We’ve all heard the different terms for moms like momager, helicopter mom, team mom and the classic soccer mom.
I wondered, what kind of mom am I? Guess who had the answer for me — Oprah.
A quick Google search netted a quiz on Oprah.com about what kind of mom you are; here’s what Oprah (well the quiz on her website anyway) said about me: The Funseeker Mom — “Funseeker Mom is always ready for action with a cooler full of snacks, ice-cold juice boxes and a go-to attitude. She makes the best of any situation, whether it’s a long carpool line or bad year in algebra. And, she never lets the fear of no available parking stop her from heading to the beach or the park with a car full of kids. She’s glass-half-full all the time.”
Check out www.oprah.com/relationships/What-Type-of-Mom-Are-You-Quiz to see what kind of mom Oprah thinks you are. Of course, I agree with this assessment more or less although it was based on a handful of pretty silly questions. It sounds pretty good, so of course I’ll go with it.
The blogosphere is full of momikers. I’ve gleaned just a few from several different sources. Just to be clear, I am not coining or defining these names they are from radicalparenting.com, Yahoo! Voices and thestir.cafemom.com.
–Tiger mom, Wolf Dad or Panda Dad. Apparently naming a parenting style/type after animals is all the rage. Tiger mom came from a 2011 book, “Battle Hymn of the Tiger Mother” by Amy Chua. Her description was based on practices common in households ethnically similar to her Asian household with a focus on being extremely strict disciplinarians. A Wolf Dad came to be after Xiao Baiyou, a China father, published a book boasting about how he beats his children to maintain order in his house. The Panda Dad moniker came in direct response to the Tiger Mother craze with an American dad saying he was “happy to parent with cuddliness, but not afraid to show some claw.”
–Helicopter Mom gets her name because she hovers over her children; even when the kids do get away, this mom is trying to hover, get involved, etc.
–Lawn mower Mom is the kind of parent who allows no obstacle in front of their child because she has already mowed it down. Picture the mom who does her daughter’s homework or cleans her son’s room making everything simple for their children.
–Free-range parenting got its name, although it has been around longer, after a column was published in 2008 in the New York Sun by self-proclaimed free-range parent Lenore Skenazy. The column, “Why I Let My 9-year-old Ride the Subway Alone,” was coupled with her proposal for parents to take their kids to a local park and leave them there with no supervision. It’s the hands-off parenting approach.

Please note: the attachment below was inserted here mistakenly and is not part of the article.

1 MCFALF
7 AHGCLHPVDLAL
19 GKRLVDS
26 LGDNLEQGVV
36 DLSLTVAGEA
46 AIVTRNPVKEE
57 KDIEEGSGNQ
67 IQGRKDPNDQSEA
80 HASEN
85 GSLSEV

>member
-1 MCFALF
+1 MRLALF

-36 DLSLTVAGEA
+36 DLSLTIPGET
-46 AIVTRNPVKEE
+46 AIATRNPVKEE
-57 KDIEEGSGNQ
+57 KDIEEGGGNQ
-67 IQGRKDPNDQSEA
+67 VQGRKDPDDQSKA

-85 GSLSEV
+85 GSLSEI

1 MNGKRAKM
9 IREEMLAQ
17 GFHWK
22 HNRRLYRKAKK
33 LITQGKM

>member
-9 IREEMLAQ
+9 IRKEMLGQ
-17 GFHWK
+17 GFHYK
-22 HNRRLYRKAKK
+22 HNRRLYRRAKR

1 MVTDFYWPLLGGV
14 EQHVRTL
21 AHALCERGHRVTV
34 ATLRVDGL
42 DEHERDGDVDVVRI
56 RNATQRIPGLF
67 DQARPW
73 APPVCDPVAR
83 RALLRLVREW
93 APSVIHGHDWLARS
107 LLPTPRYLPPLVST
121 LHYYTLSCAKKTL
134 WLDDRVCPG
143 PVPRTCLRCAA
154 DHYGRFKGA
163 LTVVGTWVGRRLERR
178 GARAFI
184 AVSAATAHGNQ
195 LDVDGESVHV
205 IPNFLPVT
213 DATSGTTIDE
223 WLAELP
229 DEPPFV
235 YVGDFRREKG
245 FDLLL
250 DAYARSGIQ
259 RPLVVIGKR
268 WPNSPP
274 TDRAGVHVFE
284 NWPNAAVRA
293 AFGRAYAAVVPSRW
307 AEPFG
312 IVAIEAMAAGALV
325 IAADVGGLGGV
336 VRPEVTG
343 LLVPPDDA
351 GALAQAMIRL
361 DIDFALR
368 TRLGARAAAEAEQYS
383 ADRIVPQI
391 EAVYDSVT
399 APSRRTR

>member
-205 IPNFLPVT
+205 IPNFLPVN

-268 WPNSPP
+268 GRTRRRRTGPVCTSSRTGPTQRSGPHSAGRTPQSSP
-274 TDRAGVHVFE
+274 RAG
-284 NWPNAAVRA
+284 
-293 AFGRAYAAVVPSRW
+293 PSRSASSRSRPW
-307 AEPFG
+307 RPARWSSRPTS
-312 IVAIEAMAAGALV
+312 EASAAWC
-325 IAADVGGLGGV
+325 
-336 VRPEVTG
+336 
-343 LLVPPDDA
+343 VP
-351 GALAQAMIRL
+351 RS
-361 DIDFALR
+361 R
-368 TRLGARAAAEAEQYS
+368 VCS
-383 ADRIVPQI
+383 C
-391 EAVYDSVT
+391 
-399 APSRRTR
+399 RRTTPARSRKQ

–Attachment parent is another one that’s been around for decades. The concept was created by pediatrician Dr. William Sears with the attachment parenting concept having parents working from birth to develop a close bond with their babies. Ideas include co-sleeping, babywearing and breast-feeding.
–Dragon mom was born out of the story of Emily Rapp’s story of parenting a son with a fatal illness. She described it as being “fierce and loyal and loving as hell.” The movement is also about living in the moment with your kids and loving them for who they are right now, not for the Ivy league education you dream they’ll get or the grandchildren they could one day give you.
–Sponge Mom wants to spend every second with her child and worry about her constantly; she shares her child’s pain, joy and life.
–Rock Mom is the strong and silent type. She is always there but isn’t going to get all sentimental where her kids leave for camp.
–Friend Mom will be the one that watches her kids favorite shows and really enjoys hanging out with her son and his friends. She may even ask her teenage daughter to borrow her clothes.
–Mom CEO has a long-term plan and runs her home and family like a business. Her diaper bag may look like briefcase and family vacations often have itineraries.
— Momtrepreneurs are blogging, crafting, on a conference call and selling the entire way through the pick up line at school. She may hand out her business card or product line at the PTA meetings.
— UberMoms aren’t as obvious about their hovering like helicopter moms but are the secret guiding hand behind what their child does. You ask their child why they do X and their answer is, “I don’t know, ask my mom.”
— Cosmomom is social, hip and makes it to the “It” club after bedtime stories. You’ll spot her by her Manolo Blaniks, Dior diaper bag and Channel lip gloss.